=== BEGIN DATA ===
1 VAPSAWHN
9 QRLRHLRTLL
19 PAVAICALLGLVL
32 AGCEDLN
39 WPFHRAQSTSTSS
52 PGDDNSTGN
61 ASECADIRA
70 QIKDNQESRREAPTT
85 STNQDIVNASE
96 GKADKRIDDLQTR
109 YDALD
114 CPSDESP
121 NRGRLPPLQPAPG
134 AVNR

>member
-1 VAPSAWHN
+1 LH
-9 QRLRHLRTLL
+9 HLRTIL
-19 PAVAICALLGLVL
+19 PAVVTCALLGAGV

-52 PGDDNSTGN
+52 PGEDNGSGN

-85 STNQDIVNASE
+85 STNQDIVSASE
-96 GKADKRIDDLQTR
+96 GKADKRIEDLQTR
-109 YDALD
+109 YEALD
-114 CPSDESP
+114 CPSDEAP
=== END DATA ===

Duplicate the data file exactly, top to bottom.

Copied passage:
1 VAPSAWHN
9 QRLRHLRTLL
19 PAVAICALLGLVL
32 AGCEDLN
39 WPFHRAQSTSTSS
52 PGDDNSTGN
61 ASECADIRA
70 QIKDNQESRREAPTT
85 STNQDIVNASE
96 GKADKRIDDLQTR
109 YDALD
114 CPSDESP
121 NRGRLPPLQPAPG
134 AVNR

>member
-1 VAPSAWHN
+1 LH
-9 QRLRHLRTLL
+9 HLRTIL
-19 PAVAICALLGLVL
+19 PAVVTCALLGAGV

-52 PGDDNSTGN
+52 PGEDNGSGN

-85 STNQDIVNASE
+85 STNQDIVSASE
-96 GKADKRIDDLQTR
+96 GKADKRIEDLQTR
-109 YDALD
+109 YEALD
-114 CPSDESP
+114 CPSDEAP